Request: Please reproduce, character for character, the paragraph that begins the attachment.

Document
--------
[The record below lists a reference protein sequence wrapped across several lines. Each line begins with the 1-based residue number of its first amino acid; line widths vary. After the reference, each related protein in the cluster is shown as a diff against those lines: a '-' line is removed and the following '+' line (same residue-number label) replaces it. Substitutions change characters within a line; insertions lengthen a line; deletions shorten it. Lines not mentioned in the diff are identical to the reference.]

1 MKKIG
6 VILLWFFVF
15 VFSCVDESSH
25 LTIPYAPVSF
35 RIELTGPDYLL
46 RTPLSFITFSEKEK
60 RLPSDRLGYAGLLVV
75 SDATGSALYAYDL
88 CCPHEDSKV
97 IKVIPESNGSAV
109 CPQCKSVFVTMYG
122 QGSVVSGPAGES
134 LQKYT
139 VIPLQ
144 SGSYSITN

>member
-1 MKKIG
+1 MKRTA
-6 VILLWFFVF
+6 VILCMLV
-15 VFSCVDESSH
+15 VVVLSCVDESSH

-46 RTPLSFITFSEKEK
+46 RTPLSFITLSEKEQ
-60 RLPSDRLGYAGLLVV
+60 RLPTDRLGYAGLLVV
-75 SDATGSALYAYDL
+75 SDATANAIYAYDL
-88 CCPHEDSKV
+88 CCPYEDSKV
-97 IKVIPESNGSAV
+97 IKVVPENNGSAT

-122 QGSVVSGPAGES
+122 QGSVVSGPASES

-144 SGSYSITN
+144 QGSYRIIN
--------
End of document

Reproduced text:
[The record below lists a reference protein sequence wrapped across several lines. Each line begins with the 1-based residue number of its first amino acid; line widths vary. After the reference, each related protein in the cluster is shown as a diff against those lines: a '-' line is removed and the following '+' line (same residue-number label) replaces it. Substitutions change characters within a line; insertions lengthen a line; deletions shorten it. Lines not mentioned in the diff are identical to the reference.]